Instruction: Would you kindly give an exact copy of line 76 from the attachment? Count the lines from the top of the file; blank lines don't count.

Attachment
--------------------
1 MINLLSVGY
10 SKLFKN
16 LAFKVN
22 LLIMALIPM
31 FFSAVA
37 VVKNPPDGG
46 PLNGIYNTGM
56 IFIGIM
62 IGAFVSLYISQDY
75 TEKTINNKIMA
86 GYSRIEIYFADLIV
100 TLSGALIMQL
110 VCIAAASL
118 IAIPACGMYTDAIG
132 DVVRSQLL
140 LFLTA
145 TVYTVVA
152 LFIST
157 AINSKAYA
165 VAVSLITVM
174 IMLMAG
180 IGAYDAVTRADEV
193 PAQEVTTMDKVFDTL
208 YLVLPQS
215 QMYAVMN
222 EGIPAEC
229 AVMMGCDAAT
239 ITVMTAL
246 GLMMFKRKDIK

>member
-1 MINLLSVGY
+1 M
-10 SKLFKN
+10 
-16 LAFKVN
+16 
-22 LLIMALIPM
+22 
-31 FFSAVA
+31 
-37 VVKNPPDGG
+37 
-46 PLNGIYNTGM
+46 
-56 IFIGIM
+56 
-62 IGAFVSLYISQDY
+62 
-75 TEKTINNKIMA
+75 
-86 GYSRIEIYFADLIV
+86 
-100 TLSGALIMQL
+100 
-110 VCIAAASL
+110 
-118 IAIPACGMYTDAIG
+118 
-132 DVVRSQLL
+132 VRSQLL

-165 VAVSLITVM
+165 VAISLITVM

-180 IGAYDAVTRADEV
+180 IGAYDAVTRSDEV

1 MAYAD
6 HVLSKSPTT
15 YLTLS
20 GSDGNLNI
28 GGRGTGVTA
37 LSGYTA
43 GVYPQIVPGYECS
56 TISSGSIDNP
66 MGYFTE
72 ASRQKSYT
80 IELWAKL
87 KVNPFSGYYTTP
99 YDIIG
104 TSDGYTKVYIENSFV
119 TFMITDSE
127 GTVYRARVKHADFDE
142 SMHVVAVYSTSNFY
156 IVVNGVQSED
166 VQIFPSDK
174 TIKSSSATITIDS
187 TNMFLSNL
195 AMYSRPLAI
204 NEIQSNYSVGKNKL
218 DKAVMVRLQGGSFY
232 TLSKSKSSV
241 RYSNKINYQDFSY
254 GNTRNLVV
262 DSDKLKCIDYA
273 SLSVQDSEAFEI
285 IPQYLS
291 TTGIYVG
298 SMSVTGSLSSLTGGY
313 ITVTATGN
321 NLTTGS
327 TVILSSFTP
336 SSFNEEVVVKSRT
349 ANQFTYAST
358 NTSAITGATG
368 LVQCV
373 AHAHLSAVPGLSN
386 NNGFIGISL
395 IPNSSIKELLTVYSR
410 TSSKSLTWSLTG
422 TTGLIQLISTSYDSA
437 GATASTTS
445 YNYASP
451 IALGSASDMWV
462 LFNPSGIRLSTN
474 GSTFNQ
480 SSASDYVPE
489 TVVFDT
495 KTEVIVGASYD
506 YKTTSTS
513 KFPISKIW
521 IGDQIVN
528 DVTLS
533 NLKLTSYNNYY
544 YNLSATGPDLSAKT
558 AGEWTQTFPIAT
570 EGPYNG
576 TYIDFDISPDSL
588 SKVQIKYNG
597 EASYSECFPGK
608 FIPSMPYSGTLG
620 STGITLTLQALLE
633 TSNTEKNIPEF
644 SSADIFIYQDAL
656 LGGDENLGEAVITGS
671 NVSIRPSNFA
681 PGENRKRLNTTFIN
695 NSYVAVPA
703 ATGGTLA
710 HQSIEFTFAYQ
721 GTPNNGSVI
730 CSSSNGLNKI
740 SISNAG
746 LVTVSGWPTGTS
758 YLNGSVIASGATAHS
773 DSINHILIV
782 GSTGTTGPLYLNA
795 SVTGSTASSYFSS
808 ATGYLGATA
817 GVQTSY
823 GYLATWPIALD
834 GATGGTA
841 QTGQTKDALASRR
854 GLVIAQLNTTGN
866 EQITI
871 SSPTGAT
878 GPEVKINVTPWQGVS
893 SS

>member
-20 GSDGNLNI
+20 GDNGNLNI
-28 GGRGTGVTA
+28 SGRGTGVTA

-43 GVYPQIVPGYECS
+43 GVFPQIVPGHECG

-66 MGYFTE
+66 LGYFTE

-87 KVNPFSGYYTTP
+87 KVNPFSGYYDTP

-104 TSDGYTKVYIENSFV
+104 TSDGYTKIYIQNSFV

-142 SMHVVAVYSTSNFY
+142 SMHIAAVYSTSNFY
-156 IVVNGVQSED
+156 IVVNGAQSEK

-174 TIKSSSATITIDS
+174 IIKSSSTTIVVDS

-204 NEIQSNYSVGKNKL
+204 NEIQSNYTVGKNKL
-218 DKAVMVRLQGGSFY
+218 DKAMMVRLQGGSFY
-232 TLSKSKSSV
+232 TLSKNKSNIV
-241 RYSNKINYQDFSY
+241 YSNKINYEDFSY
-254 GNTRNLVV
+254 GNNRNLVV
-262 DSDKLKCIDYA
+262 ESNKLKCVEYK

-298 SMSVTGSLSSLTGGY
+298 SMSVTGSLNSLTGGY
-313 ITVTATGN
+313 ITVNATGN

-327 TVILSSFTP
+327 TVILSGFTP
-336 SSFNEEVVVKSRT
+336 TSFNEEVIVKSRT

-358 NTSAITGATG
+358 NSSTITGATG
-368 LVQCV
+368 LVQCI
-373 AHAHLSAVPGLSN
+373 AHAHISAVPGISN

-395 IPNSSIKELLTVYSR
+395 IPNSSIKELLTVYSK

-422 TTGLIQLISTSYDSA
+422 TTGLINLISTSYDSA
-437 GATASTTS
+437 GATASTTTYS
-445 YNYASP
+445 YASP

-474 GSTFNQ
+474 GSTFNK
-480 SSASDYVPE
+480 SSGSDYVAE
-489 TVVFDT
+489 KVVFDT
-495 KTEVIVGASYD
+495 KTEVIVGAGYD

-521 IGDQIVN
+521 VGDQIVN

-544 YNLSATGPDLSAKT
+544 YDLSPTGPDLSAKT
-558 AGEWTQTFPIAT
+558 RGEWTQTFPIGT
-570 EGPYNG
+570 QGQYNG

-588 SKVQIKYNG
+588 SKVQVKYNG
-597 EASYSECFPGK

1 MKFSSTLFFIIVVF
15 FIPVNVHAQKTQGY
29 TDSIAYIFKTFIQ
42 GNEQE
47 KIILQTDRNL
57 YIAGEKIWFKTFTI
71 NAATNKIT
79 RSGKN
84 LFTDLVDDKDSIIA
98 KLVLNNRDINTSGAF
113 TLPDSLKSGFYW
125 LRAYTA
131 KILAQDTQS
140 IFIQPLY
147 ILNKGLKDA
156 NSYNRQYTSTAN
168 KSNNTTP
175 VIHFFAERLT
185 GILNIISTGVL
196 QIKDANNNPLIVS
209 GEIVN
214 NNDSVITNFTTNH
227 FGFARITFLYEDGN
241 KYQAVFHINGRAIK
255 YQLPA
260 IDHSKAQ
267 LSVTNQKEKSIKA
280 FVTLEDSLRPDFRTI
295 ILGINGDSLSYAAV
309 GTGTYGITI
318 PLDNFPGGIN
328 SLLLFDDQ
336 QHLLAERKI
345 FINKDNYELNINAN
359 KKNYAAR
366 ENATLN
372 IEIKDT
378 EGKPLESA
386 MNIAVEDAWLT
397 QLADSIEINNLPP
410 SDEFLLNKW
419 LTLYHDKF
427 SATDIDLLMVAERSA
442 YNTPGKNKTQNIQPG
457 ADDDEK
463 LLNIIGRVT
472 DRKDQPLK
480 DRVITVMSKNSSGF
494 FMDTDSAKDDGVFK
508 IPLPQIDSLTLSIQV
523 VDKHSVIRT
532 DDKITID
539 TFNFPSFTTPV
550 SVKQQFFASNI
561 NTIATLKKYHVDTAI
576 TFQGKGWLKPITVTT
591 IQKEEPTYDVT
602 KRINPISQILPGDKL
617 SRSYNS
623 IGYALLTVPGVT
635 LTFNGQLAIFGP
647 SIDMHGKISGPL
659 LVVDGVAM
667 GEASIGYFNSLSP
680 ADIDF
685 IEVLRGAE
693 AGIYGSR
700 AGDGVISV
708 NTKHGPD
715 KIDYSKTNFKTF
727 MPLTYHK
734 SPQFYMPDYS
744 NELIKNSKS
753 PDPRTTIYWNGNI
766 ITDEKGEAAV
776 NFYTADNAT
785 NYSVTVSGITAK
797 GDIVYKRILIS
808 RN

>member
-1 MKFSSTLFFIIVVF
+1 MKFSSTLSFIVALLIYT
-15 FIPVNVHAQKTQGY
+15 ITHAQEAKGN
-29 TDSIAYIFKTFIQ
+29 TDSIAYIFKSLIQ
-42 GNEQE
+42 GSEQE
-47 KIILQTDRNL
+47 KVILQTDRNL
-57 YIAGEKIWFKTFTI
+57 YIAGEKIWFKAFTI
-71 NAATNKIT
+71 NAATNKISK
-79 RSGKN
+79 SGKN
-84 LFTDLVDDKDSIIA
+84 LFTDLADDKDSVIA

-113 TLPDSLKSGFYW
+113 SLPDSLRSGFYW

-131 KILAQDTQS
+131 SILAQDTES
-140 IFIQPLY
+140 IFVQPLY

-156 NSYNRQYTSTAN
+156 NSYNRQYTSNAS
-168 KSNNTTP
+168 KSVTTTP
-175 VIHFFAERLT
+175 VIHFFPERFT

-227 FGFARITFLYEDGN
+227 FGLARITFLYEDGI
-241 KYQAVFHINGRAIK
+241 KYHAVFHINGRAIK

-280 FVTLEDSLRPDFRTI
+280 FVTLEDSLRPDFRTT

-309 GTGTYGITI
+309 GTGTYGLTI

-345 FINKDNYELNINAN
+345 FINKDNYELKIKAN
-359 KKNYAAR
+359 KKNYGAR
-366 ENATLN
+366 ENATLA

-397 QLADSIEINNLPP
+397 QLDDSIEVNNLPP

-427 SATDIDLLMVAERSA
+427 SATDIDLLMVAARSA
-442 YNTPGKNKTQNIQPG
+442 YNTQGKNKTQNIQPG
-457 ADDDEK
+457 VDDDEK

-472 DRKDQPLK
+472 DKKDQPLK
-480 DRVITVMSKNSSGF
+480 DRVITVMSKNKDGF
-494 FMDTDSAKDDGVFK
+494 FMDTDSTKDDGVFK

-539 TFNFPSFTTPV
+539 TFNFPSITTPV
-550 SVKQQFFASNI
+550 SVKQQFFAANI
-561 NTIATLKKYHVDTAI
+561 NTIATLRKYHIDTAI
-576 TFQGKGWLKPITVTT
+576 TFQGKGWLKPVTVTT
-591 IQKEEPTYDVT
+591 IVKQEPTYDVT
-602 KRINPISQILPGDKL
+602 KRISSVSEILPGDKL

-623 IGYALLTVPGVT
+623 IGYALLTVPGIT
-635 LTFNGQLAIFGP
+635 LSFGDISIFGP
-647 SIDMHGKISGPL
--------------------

87 KVNPFSGYYTTP